The dubious distinction of being the first to be placed in the rusty, old Pittsburgh Quarterly stockade goes to the local Republican Party. We’re putting the party in the pillory for essentially being a no-show in city politics. If ever there were a time when the Republicans should have recognized and seized an opportunity, it was in the months leading to the November election. For too long, though, there has been no vision, no organization to speak of, and no will to become a meaningful local player. Prove us wrong. Please.
Republican mayoral candidate Joe Weinroth, however, does not go in the stocks. He made a stand and deserves respect. Unfortunately he had very little help from his own party. And this is not to say that we don’t believe in Mayor Bob O’Connor. We do. We believe that Bob is right when he talks about needing a new attitude. We just wish the Republicans had a different one.
We can hear them saying “But the registration advantage in the city is 5-1. That’s hopeless.” The Berlin Wall was hopeless. Patrolled by armed guards, mined and booby trapped, it was never going to come down. Until the people got tired of it and tore it apart. It has been pointed out that in New York City, Republicans are outnumbered 4-1 but have won the last three mayoral elections. We’re not putting the Republicans in the stocks because we want to ridicule them. Like a football coach at wit’s end, we’re trying to figure out what will wake them up and get them to start playing ball. There is a way of making this a two-party region. So far, there just hasn’t been the will. We’ll let the party go free as soon as it promises to try.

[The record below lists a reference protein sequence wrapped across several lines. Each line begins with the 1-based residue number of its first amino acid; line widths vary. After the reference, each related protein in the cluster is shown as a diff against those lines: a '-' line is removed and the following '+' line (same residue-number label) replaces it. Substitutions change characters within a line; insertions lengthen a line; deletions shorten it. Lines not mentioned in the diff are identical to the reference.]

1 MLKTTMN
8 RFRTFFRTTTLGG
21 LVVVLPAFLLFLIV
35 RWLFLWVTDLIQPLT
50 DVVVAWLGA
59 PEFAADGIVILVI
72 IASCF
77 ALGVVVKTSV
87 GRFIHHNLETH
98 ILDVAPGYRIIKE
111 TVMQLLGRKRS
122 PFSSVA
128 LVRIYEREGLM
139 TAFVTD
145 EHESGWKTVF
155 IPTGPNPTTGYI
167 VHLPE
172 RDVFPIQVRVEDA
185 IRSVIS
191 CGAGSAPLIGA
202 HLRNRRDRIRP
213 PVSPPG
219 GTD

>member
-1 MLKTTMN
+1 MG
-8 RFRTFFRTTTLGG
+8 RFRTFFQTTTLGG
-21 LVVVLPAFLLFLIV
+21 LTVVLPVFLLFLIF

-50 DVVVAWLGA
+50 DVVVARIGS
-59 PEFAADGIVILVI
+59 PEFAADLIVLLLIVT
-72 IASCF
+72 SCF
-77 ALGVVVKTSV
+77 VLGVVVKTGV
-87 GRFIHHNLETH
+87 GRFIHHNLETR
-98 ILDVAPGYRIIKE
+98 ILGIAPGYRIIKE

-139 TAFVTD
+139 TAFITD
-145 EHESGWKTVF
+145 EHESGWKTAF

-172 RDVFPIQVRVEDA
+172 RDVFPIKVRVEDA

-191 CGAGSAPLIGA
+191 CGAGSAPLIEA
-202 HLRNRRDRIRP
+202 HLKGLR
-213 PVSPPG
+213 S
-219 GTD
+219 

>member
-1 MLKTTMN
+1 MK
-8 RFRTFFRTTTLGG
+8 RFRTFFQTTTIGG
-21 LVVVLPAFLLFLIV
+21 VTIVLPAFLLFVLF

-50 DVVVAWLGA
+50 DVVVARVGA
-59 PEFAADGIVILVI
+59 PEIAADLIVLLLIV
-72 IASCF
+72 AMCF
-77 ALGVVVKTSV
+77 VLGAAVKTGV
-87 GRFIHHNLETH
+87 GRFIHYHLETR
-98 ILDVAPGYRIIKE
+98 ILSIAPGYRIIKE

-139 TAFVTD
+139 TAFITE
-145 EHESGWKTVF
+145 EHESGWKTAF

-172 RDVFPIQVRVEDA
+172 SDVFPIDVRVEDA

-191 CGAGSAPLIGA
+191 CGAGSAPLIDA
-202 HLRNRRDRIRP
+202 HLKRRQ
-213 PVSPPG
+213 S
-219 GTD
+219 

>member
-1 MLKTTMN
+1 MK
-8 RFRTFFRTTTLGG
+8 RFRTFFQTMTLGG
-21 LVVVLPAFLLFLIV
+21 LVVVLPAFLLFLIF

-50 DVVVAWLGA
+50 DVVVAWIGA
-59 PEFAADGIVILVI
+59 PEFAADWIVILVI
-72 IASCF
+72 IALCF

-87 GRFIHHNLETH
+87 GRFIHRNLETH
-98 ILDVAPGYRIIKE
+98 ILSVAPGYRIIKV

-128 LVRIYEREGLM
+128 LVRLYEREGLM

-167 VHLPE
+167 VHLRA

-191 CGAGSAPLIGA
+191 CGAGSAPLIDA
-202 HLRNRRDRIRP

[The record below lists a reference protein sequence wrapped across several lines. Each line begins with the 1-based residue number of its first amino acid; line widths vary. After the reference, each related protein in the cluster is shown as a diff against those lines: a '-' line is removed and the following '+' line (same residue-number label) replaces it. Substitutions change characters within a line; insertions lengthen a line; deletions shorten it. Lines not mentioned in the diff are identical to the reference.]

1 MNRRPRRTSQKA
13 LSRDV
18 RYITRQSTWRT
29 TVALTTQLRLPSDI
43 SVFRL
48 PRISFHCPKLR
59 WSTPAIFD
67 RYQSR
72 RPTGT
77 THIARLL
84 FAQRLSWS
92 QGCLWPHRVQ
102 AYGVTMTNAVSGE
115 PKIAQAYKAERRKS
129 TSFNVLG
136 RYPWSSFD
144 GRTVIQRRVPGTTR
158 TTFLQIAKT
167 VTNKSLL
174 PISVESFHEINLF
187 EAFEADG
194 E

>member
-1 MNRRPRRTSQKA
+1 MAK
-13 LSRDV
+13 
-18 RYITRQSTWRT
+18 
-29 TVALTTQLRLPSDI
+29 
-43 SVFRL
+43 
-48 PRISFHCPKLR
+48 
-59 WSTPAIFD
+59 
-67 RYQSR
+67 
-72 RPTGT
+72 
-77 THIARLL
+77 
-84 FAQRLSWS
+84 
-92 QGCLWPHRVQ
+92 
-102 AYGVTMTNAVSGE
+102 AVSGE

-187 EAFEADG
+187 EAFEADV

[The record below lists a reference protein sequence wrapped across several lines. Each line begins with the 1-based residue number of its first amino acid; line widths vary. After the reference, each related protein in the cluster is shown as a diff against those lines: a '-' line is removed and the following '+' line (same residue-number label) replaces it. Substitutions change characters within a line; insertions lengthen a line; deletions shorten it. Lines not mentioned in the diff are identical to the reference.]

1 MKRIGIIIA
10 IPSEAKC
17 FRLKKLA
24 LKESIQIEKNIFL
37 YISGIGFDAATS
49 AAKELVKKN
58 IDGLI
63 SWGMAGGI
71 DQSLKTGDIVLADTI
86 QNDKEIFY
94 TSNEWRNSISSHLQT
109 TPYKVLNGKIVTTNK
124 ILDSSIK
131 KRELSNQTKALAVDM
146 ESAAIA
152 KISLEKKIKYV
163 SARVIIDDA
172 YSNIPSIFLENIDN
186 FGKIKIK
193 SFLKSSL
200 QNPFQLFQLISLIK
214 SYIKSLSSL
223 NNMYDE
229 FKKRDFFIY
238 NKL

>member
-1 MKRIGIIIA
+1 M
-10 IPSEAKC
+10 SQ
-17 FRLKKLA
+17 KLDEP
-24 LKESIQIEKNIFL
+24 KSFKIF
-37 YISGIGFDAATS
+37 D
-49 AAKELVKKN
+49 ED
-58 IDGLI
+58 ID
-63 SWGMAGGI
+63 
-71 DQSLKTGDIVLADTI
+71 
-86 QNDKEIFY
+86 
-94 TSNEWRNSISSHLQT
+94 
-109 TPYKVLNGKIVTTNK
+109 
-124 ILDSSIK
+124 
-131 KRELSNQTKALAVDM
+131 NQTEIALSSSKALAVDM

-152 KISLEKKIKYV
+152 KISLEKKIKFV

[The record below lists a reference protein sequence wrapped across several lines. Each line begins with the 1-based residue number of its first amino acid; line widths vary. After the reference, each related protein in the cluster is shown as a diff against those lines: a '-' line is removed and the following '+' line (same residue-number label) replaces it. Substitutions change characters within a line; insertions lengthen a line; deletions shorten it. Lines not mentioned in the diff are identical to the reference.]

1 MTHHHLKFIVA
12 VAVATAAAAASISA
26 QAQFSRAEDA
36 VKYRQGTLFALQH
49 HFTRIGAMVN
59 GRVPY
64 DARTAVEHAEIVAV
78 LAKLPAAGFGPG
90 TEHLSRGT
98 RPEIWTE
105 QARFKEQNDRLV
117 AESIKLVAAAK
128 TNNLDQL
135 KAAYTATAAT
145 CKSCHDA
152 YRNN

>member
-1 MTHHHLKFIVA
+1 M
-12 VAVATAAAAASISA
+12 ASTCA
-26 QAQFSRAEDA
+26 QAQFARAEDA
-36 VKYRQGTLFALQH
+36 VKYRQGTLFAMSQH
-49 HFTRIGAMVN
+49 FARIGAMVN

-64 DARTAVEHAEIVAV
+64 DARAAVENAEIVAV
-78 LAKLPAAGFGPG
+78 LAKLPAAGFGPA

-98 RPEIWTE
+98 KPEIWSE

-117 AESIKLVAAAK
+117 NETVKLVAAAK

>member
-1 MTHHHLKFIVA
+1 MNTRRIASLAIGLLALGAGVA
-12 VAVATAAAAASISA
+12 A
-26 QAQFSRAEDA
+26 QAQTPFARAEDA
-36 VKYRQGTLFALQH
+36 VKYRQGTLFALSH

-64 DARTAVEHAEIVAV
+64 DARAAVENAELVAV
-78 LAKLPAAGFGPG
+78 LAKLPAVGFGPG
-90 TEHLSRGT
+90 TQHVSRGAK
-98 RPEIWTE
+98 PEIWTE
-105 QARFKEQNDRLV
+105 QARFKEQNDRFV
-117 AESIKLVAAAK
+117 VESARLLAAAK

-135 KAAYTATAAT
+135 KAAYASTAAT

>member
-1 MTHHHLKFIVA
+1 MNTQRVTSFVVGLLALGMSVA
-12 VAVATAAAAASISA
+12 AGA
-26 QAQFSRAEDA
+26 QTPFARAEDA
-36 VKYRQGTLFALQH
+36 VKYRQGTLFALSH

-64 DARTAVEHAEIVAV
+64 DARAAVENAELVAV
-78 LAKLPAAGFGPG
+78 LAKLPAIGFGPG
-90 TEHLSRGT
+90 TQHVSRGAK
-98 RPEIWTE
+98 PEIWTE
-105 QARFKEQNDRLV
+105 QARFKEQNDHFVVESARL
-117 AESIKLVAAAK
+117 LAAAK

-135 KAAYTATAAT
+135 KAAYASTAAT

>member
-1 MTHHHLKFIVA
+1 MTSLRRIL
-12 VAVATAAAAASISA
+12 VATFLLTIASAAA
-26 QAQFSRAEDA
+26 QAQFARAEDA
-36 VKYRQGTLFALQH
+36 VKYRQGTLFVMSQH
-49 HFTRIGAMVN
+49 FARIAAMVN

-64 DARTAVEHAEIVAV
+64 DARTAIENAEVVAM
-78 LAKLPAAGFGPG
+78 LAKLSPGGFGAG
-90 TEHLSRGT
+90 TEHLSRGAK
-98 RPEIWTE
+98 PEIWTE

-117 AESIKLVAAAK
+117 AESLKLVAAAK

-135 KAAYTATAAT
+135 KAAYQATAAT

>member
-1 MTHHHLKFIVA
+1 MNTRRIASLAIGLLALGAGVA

On a pedestal
There were a number of candidates for our first recognition of a person or institution moving this region in the right direction. We’re happy to place Mark Roosevelt on a pedestal for his initial efforts with the Pittsburgh Public Schools. The great-grandson of former President Teddy Roosevelt has taken the right first step in proposing to close 20 city schools and reduce district personnel.
The district has seen enrollment fall from 40,181 students eight years ago to 31,148. That’s a 22.5 percent decline in customers. The district’s annual budgets, however, have not reflected that change. The 2006 preliminary budget of $545.7 million — more than half a billion dollars for 31,000 students – represents a 3 percent increase and a deficit of $47 million.
To his credit, Roosevelt is not seeking to raise taxes. That’s what rightly lost his predecessor his job. For far too long, the Pittsburgh Public Schools have been a poster for profligacy, doing too little with too much. As a task force of civic leaders pointed out two years ago, the schools “are beset by poor performance, high costs, high taxes and a very public record of failed leadership and governance.”
Now the schools should and can do more with less. Leadership is how that happens. We’d like to see excellence and efficiency become the hallmarks of the city schools. This region can afford nothing less. We are counting on Roosevelt and the school board to press on.